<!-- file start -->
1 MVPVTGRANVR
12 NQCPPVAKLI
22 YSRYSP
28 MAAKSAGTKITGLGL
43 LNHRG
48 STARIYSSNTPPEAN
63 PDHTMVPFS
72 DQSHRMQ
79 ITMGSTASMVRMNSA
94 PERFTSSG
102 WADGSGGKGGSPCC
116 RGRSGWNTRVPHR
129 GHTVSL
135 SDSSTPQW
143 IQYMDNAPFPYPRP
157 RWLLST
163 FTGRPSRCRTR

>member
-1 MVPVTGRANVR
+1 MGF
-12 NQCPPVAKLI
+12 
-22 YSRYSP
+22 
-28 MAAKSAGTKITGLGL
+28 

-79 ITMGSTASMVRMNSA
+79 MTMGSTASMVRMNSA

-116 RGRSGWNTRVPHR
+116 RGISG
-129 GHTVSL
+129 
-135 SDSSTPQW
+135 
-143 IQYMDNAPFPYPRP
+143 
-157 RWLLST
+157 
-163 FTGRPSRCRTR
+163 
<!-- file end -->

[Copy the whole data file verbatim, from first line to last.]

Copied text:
1 MVPVTGRANVR
12 NQCPPVAKLI
22 YSRYSP
28 MAAKSAGTKITGLGL
43 LNHRG
48 STARIYSSNTPPEAN
63 PDHTMVPFS
72 DQSHRMQ
79 ITMGSTASMVRMNSA
94 PERFTSSG
102 WADGSGGKGGSPCC
116 RGRSGWNTRVPHR
129 GHTVSL
135 SDSSTPQW
143 IQYMDNAPFPYPRP
157 RWLLST
163 FTGRPSRCRTR

>member
-1 MVPVTGRANVR
+1 MGF
-12 NQCPPVAKLI
+12 
-22 YSRYSP
+22 
-28 MAAKSAGTKITGLGL
+28 

-79 ITMGSTASMVRMNSA
+79 MTMGSTASMVRMNSA

-116 RGRSGWNTRVPHR
+116 RGISG
-129 GHTVSL
+129 
-135 SDSSTPQW
+135 
-143 IQYMDNAPFPYPRP
+143 
-157 RWLLST
+157 
-163 FTGRPSRCRTR
+163 